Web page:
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Models reveal the one thing they’d change about the fashion industry

The Independent logo The Independent 14/02/2018 Olivia Petter

Shanina Shaik, Josephine Skriver posing for a photo © Provided by Independent Digital News & Media Limited This season, more designers are eschewing sartorial traditions than ever before.

Thanks to a rise in diverse casting and subtle allusions to the current political climate on the runway, there’s never been a more interesting time to work in fashion.

But what do the models themselves make of such progress? And what more can be done?

From plus-size model Felicity Hayward to Victoria's Secret star Shanina Shaik, we asked the model crowd for their verdict on the state of the fashion industry now.

And while Hayward appreciates that designers and casting agents are finally waking up to the importance of diversity, she argues we have a while to go before this becomes ubiquitous across the industry.

“It's brilliant that brands are realising using models of all shapes, sizes, skin tones, ages and disabilities is the key to a positive brand image," she told The Independent. "However, this should be a normality."

I went to a lot of places in this red suit yesterday, sorry in advance 🌹

A post shared by Felicity (@felicityhayward) on

For Shanina Shaik​, this progression is promising. "Fashion has always been a way to express yourself, but I think now more than ever designers and models are using the opportunity to make a statement," she said.

"I think the industry is doing an amazing job of evolving and working to be more inclusive of a all kinds of people.”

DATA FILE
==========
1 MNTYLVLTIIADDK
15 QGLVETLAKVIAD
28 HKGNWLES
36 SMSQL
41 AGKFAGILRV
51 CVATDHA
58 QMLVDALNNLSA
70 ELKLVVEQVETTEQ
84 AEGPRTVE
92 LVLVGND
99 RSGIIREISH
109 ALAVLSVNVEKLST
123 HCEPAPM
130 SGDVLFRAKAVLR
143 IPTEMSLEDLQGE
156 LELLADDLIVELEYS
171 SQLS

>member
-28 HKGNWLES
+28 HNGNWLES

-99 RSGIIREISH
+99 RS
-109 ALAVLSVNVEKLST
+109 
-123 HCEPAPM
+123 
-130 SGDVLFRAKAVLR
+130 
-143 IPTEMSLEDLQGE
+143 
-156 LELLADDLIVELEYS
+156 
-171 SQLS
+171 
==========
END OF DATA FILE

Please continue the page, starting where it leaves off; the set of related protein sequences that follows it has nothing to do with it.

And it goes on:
Rising model Grace McGovern agrees, explaining that even our perception of what constitutes as a ‘model’ has changed.

"I love girls of all sizes being celebrated and even companies like ASOS have stopped photoshopping their models, making sure to include their stretch marks, lumps, bumps and all the glorious things women have to offer," she said.

"I struggled with conforming to the old school stereotypes of what models should look like when I was younger."

However, the young Brit added that change is needed in terms of recognition for those working in less publicised roles, such as production coordinators and other back of house jobs that typically come with highly demanding schedules.

"If I could change one thing it would be for those who work behind-the-scenes to have a little more praise and credit for their work,” she added.

Don’t judge a book by its cover

A post shared by Ida Lundgren (@idaslundgren) on

For Swedish beauty Ida Lundgren, a lot of this change can be credited to social media, which she describes at "empowering".

However, she added that often casting agents place too much importance on social media followings when booking models for shows and campaigns, which can lead to vast imparities within the modelling world.

"I want the industry to be driven by talented individuals rather than individuals with just a large following,” she told The Independent.

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